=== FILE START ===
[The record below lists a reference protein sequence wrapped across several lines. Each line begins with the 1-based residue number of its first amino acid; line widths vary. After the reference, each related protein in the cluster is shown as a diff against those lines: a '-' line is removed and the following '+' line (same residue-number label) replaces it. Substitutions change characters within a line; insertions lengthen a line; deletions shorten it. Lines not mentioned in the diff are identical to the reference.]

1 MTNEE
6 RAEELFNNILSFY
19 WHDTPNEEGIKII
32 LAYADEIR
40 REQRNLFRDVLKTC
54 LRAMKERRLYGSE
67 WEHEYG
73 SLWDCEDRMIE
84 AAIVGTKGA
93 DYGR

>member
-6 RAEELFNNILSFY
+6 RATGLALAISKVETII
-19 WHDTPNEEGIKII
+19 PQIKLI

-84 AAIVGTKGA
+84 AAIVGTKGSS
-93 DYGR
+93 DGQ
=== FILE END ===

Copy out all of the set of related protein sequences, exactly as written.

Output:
[The record below lists a reference protein sequence wrapped across several lines. Each line begins with the 1-based residue number of its first amino acid; line widths vary. After the reference, each related protein in the cluster is shown as a diff against those lines: a '-' line is removed and the following '+' line (same residue-number label) replaces it. Substitutions change characters within a line; insertions lengthen a line; deletions shorten it. Lines not mentioned in the diff are identical to the reference.]

1 MTNEE
6 RAEELFNNILSFY
19 WHDTPNEEGIKII
32 LAYADEIR
40 REQRNLFRDVLKTC
54 LRAMKERRLYGSE
67 WEHEYG
73 SLWDCEDRMIE
84 AAIVGTKGA
93 DYGR

>member
-6 RAEELFNNILSFY
+6 RATGLALAISKVETII
-19 WHDTPNEEGIKII
+19 PQIKLI

-84 AAIVGTKGA
+84 AAIVGTKGSS
-93 DYGR
+93 DGQ